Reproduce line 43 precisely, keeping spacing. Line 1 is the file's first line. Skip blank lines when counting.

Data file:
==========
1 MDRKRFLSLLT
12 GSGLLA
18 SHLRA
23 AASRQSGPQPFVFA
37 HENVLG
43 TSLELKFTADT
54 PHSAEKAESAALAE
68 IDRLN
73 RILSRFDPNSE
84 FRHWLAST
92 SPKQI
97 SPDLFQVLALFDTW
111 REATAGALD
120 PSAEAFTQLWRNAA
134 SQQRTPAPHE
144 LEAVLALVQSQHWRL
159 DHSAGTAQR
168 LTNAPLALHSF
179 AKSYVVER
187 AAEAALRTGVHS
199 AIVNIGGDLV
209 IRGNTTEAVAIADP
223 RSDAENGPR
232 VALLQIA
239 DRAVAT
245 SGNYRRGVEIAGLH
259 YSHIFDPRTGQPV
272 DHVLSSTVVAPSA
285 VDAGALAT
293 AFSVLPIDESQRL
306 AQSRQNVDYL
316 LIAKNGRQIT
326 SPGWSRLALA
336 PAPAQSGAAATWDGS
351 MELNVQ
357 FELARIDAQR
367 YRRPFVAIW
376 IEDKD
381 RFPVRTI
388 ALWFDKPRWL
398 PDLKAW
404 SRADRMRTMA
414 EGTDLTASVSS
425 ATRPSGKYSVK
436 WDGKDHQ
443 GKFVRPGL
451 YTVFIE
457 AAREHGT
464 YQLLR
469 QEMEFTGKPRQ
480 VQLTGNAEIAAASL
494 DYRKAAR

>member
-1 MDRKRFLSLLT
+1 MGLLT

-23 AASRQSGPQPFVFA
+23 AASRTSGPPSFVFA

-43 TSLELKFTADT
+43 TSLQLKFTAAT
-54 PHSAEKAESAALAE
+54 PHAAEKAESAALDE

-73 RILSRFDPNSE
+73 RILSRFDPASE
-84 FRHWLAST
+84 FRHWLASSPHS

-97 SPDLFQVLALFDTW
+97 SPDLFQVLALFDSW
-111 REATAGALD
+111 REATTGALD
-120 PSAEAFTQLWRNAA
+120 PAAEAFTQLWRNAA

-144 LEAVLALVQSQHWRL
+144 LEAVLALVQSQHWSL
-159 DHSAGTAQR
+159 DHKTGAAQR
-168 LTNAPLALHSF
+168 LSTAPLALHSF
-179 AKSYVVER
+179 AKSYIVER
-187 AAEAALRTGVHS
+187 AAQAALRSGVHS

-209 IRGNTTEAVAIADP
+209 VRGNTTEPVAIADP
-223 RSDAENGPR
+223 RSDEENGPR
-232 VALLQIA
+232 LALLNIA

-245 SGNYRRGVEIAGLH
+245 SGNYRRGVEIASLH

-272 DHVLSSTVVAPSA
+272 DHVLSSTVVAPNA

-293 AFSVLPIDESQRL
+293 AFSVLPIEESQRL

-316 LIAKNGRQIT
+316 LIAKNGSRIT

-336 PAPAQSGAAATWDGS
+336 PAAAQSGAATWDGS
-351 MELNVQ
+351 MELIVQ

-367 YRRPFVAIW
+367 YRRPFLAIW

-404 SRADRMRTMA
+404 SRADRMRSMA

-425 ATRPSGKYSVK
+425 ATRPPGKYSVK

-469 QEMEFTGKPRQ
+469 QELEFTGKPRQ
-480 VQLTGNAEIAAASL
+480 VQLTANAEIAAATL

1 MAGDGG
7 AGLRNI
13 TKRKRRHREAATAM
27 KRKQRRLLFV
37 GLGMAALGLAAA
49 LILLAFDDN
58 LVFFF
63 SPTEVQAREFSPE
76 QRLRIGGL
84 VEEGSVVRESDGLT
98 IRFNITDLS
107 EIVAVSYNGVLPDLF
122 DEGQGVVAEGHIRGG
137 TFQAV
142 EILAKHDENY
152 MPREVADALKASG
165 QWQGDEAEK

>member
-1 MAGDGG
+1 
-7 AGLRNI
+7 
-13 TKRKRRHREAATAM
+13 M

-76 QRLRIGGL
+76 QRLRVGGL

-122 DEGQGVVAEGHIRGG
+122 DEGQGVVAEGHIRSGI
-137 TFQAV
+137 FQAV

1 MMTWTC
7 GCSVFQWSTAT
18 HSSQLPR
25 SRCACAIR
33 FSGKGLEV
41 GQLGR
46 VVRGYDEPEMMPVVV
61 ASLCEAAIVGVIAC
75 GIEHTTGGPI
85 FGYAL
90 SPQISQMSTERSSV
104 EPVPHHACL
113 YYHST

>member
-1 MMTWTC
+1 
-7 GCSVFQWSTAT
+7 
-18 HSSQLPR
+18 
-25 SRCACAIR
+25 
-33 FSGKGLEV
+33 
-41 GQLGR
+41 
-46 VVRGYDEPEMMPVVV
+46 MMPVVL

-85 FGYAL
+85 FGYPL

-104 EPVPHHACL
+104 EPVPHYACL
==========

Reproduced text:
414 EGTDLTASVSS